To have and to hold

Engaged couple

Engaged couple - Credit: Archant

Although the ancient Egyptians are sometimes credited with having invented the engagement ring, and the ancient Greeks with having adopted the tradition, the history of the engagement ring can only be reliably traced as far back as ancient Rome.

In many countries, engagement rings are placed on the finger nearest the little finger on the left hand. It was believed that this finger contained a vein (the vena amoris) that led to the heart.

The engagement ring was originally part of the dowry (the bride price), that symbolised ownership and purchase of the bride.

In the second century BC, the Roman bride-to-be was given two rings, a gold one which she wore in public, and one made of iron which she wore at home while attending to household duties. The gold ring was a mark of being free-born.

In the mid seventh century, the Visigothic Code required “that when the ceremony of betrothal has performed, . . . and the ring shall have been given or accepted as a pledge, although nothing may have been committed to writing, the promise shall, under no circumstances, be broken”.

At the Fourth Council of the Lateran in 1215, convoked by Pope Innocent III, the banns of marriage were instituted and a man gives his betrothed an engagement ring, prohibiting clandestine marriages and requiring that marriages be made public in advance. Some legal scholars have seen in this a parallel with the engagement ring tradition described by Pope Nicholas I in 860 AD. The first well-documented use of a diamond ring to signify engagement was by the Archduke Maximilian of Austria in the imperial court of Vienna in 1477, upon his betrothal to Mary of Burgundy. This then influenced those of higher social class and of significant wealth to give diamond rings to their loved ones.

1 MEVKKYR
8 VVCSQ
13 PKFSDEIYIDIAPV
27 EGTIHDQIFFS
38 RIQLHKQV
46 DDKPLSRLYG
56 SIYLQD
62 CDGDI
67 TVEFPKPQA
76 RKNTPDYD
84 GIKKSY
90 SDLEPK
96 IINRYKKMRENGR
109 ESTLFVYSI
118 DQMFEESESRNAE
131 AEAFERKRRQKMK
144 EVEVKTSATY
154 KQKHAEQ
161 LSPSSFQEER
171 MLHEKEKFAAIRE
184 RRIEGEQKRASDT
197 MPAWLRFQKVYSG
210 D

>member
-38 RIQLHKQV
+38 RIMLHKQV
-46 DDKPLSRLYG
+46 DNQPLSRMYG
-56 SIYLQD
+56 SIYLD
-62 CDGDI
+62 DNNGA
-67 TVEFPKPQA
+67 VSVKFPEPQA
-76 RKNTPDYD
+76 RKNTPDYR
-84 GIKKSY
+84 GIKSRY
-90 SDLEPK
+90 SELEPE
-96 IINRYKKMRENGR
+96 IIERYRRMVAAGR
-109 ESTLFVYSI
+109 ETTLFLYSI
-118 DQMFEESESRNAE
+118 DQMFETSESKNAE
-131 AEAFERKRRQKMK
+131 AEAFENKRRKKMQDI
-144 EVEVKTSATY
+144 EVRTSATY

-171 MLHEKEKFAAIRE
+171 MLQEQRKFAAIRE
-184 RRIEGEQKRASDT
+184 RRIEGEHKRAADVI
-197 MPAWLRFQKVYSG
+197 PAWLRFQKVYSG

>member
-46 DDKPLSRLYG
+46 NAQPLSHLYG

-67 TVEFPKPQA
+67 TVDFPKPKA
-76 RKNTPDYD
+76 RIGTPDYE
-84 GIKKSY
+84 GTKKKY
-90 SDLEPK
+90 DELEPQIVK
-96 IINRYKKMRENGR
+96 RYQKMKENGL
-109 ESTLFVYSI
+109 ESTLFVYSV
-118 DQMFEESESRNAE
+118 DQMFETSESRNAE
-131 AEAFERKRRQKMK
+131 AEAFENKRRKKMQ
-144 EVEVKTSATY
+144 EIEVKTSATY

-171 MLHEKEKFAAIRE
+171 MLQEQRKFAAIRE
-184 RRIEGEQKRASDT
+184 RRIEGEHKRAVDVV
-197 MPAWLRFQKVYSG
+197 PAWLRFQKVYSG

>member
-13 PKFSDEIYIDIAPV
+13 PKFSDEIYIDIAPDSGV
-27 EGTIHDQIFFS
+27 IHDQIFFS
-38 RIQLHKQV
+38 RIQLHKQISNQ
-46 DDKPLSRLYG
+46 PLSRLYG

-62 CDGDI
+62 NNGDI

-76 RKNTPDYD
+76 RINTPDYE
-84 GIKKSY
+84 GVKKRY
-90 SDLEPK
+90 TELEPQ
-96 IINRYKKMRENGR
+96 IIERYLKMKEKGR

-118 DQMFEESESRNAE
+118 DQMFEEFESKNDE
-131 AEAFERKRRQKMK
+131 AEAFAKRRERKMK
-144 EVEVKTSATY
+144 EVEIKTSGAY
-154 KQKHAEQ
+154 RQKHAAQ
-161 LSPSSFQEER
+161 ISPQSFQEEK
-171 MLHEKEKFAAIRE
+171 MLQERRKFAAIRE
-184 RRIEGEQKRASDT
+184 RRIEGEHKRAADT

Commercial diamonds were first found in South Africa in 1866. By 1872, the output of the diamond mines exceeded one million carats per year. As production increased, those of lesser means were able to join the trend of the notion.

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In 1938, the diamond cartel De Beers began a marketing campaign that would have a major impact on engagement rings. By 1939, the first elements of this campaign was to educate the public about the four Cs (cut, carats, colour and clarity). In 1947 the slogan “A Diamond is Forever” was introduced. In the 21st century, it has become a common expectation that a diamond is the only acceptable stone for an engagement ring. The bride-to-be then is expected to permanently wear her ring as a means of showing her commitment to the forthcoming marriage.

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